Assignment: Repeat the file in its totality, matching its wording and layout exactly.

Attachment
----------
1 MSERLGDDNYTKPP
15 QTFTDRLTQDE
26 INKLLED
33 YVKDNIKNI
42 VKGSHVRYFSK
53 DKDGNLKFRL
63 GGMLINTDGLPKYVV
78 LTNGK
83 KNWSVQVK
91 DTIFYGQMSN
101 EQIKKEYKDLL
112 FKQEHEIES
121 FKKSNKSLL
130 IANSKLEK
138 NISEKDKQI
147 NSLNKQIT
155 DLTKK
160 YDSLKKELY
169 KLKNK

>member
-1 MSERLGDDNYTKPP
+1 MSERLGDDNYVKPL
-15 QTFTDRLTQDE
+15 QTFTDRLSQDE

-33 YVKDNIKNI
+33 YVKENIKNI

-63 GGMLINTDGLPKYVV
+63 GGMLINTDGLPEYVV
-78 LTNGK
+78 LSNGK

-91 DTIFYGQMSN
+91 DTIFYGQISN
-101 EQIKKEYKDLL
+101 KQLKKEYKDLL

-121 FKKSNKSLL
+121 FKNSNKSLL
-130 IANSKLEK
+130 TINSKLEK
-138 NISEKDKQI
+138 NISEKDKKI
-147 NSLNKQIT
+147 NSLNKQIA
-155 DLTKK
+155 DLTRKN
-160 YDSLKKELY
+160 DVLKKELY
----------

1 MSERLGDDNYTKPP
15 QTFTDRLTQDE
26 INKLLED
33 YVKDNIKNI
42 VKGSHVRYFSK
53 DKDGNLKFRL
63 GGMLINTDGLPKYVV
78 LTNGK
83 KNWSVQVK
91 DTIFYGQMSN
101 EQIKKEYKDLL
112 FKQEHEIES
121 FKKSNKSLL
130 IANSKLEK
138 NISEKDKQI
147 NSLNKQIT
155 DLTKK
160 YDSLKKELY
169 KLKNK

>member
-1 MSERLGDDNYTKPP
+1 MSERLGDDNYVKPL
-15 QTFTDRLTQDE
+15 QTFTDRLSQDE

-33 YVKDNIKNI
+33 YVKENIKNI

-63 GGMLINTDGLPKYVV
+63 GGMLINTDGLPEYVV
-78 LTNGK
+78 LSNGK

-91 DTIFYGQMSN
+91 DTIFYGQISN
-101 EQIKKEYKDLL
+101 KQLKKEYKDLL

-121 FKKSNKSLL
+121 FKNSNKSLL
-130 IANSKLEK
+130 TINSKLEK
-138 NISEKDKQI
+138 NISEKDKKI
-147 NSLNKQIT
+147 NSLNKQIA
-155 DLTKK
+155 DLTRKN
-160 YDSLKKELY
+160 DVLKKELY